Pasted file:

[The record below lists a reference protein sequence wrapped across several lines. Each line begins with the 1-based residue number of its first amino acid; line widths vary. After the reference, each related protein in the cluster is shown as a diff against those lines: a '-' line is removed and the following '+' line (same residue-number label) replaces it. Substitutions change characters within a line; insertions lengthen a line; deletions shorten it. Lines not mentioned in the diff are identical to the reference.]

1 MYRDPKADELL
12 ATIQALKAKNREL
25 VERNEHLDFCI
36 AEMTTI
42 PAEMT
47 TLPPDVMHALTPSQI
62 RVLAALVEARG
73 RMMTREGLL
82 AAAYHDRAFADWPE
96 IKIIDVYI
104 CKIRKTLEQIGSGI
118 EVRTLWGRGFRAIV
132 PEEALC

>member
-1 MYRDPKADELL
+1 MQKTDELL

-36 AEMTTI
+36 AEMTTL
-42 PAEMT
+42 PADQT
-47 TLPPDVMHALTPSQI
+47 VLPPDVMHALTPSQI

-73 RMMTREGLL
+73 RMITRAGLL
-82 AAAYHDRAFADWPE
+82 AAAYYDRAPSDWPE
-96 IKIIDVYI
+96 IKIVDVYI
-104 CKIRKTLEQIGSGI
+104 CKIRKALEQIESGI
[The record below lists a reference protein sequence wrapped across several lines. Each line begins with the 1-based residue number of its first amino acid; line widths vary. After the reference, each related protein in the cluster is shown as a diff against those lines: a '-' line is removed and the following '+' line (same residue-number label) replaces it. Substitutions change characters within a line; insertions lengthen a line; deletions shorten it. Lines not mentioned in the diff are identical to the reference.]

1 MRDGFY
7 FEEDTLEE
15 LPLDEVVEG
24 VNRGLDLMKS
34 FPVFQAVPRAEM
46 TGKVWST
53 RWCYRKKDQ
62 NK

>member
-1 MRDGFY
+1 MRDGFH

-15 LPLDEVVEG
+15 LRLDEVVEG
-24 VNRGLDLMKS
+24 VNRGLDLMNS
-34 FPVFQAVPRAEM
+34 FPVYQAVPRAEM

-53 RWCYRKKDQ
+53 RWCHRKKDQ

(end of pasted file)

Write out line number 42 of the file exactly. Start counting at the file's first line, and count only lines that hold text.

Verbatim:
-1 MRDGFY